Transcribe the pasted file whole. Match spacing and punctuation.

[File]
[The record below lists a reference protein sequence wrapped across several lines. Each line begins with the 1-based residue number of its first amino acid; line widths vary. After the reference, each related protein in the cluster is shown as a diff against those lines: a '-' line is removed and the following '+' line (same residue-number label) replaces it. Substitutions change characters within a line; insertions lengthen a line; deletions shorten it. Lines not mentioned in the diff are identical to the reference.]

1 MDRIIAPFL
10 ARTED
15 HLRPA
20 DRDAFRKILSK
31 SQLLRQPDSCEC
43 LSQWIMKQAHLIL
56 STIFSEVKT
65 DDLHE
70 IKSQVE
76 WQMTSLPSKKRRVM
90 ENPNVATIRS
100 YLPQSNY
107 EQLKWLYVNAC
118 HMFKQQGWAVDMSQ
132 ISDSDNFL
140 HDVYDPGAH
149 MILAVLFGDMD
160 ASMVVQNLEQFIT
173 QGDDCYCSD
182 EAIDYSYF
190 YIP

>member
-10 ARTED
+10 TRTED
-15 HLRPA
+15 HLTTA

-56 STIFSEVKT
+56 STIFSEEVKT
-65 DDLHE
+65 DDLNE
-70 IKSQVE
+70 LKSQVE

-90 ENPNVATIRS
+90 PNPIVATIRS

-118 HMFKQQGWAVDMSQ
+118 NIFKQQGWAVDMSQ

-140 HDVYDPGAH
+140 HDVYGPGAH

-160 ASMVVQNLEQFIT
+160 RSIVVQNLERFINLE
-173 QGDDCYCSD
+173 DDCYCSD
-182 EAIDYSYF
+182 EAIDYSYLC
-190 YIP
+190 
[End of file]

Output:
[The record below lists a reference protein sequence wrapped across several lines. Each line begins with the 1-based residue number of its first amino acid; line widths vary. After the reference, each related protein in the cluster is shown as a diff against those lines: a '-' line is removed and the following '+' line (same residue-number label) replaces it. Substitutions change characters within a line; insertions lengthen a line; deletions shorten it. Lines not mentioned in the diff are identical to the reference.]

1 MDRIIAPFL
10 ARTED
15 HLRPA
20 DRDAFRKILSK
31 SQLLRQPDSCEC
43 LSQWIMKQAHLIL
56 STIFSEVKT
65 DDLHE
70 IKSQVE
76 WQMTSLPSKKRRVM
90 ENPNVATIRS
100 YLPQSNY
107 EQLKWLYVNAC
118 HMFKQQGWAVDMSQ
132 ISDSDNFL
140 HDVYDPGAH
149 MILAVLFGDMD
160 ASMVVQNLEQFIT
173 QGDDCYCSD
182 EAIDYSYF
190 YIP

>member
-10 ARTED
+10 TRTED
-15 HLRPA
+15 HLTTA

-56 STIFSEVKT
+56 STIFSEEVKT
-65 DDLHE
+65 DDLNE
-70 IKSQVE
+70 LKSQVE

-90 ENPNVATIRS
+90 PNPIVATIRS

-118 HMFKQQGWAVDMSQ
+118 NIFKQQGWAVDMSQ

-140 HDVYDPGAH
+140 HDVYGPGAH

-160 ASMVVQNLEQFIT
+160 RSIVVQNLERFINLE
-173 QGDDCYCSD
+173 DDCYCSD
-182 EAIDYSYF
+182 EAIDYSYLC
-190 YIP
+190 